Today my hat is off to Senate Minority Leader Robert Brown of Macon
Hours before Cagle announced that he would back a statement of regret for Georgia’s role in slavery, Senate Minority Leader Robert Brown of Macon took the well to defend the author of S.B. 283, the bill to have April declared Confederate history month.
Brown, who is African-American, gave an eight-minute defense of state Sen. Jeff Mullis, a Republican who hails from Chickamauga — the site of the battlefield.
Mullis’ bill had become the subject of strong comments, essentially for being in the wrong place at the wrong time. Republican leaders had rejected calls for an apology for slavery, saying they were too focused on the future.
Then came Mullis’ bill. A version of it has been an annual ritual in the Legislature for years. This time, it didn’t look so harmless.
“I don’t want to get into the content of the bill, talking about the issue itself. The thing that I’m concerned about is the tenor and the tone of the debate that seems to be evolving,” Brown said.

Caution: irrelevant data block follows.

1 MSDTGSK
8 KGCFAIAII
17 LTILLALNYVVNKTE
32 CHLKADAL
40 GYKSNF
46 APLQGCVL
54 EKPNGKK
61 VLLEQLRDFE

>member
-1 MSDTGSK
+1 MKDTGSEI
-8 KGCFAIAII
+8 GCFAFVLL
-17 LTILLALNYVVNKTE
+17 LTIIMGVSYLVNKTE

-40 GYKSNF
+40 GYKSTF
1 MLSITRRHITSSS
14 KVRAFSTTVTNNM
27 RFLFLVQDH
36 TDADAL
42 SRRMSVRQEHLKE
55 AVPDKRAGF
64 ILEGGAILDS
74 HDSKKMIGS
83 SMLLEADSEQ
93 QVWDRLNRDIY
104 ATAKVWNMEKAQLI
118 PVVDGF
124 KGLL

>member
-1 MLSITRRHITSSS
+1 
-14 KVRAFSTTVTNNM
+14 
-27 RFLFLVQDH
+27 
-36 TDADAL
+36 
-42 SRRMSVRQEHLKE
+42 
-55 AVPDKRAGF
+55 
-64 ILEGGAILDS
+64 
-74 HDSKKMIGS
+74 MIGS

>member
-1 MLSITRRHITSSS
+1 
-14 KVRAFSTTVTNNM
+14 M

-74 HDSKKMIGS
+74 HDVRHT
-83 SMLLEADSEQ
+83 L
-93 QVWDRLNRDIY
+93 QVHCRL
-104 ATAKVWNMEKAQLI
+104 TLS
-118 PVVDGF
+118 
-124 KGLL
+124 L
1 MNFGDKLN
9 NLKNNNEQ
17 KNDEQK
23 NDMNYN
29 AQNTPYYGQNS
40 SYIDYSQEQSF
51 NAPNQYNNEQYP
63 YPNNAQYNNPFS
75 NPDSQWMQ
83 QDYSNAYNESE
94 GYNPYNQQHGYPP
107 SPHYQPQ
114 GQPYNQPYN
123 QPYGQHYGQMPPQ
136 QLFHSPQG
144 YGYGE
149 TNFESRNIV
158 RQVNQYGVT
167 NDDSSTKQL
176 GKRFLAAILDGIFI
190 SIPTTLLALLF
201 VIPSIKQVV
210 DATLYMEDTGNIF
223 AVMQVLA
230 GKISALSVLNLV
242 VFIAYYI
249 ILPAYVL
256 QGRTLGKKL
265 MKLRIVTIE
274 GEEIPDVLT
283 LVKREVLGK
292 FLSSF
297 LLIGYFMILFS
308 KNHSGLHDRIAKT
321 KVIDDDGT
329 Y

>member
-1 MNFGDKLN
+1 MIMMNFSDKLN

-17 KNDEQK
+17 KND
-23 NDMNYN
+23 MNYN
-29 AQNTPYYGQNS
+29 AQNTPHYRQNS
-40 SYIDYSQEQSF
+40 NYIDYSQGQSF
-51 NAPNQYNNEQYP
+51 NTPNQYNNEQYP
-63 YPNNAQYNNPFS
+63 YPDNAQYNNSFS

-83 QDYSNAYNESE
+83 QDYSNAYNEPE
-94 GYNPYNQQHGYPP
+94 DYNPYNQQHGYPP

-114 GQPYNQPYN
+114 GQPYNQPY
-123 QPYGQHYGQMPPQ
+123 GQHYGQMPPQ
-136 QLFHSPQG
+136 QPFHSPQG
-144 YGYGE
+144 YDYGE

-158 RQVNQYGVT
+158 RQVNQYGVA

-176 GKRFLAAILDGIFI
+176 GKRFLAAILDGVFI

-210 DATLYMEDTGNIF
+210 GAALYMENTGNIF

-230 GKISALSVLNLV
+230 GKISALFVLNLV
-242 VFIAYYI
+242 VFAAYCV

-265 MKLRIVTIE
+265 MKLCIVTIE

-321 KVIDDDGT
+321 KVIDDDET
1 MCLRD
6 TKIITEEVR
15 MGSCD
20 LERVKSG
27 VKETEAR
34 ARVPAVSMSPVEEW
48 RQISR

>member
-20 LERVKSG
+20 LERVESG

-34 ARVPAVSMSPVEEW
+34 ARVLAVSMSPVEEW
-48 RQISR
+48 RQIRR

Brown spoke up for Mullis’ character . . . .
“I think we have an obligation to be candid in our debate. I think we have to be above-board,” Brown said. “But I think we do ourselves, both individually and collectively, a disservice when we unnecessarily impune the character of an individual because we disagree with what they may be proposing.”
We caught up with Brown later Monday. And asked if he was trying to tamp down the hot talk so that the statement of regret could be worked out. He scoffed.
Brown said he didn’t want anything to do with a statement of apology for slavery. It wasn’t worth a moment of his time. But he said he’d heard Mullis called a racist. That was wrong, he said.